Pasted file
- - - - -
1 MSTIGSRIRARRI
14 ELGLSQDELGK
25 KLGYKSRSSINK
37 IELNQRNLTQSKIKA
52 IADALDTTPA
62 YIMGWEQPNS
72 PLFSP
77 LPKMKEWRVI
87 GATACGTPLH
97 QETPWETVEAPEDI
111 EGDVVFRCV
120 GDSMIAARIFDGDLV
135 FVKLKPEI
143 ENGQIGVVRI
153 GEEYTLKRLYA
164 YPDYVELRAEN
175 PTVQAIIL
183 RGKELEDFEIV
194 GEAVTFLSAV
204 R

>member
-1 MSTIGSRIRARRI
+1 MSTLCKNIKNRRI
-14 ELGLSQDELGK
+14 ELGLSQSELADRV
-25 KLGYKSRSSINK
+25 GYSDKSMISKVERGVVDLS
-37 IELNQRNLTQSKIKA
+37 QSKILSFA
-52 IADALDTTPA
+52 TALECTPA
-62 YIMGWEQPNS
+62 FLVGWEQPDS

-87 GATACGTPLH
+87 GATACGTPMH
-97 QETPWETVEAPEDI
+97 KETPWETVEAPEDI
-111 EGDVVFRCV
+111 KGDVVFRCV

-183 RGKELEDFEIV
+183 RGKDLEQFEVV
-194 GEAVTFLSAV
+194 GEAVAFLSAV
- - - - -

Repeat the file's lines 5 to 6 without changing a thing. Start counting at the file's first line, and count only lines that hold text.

52 IADALDTTPA
62 YIMGWEQPNS